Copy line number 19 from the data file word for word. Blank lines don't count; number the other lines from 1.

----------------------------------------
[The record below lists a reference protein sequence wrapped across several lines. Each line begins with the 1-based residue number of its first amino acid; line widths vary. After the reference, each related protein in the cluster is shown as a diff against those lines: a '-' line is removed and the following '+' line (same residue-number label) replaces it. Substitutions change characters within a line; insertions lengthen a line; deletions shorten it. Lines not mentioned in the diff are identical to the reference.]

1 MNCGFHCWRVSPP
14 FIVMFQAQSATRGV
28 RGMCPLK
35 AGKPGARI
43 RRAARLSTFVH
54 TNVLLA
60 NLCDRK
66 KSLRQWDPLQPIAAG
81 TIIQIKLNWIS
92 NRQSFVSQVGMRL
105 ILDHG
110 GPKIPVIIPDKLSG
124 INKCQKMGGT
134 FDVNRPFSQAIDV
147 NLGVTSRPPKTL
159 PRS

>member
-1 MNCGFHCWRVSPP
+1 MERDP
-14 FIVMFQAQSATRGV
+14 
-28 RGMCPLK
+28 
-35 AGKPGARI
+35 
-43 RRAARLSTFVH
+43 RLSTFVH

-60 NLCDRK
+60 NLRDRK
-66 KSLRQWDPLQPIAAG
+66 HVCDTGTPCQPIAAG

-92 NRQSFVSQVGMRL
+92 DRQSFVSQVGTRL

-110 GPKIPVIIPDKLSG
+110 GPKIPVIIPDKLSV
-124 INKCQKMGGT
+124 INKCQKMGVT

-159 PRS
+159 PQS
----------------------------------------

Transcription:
-1 MNCGFHCWRVSPP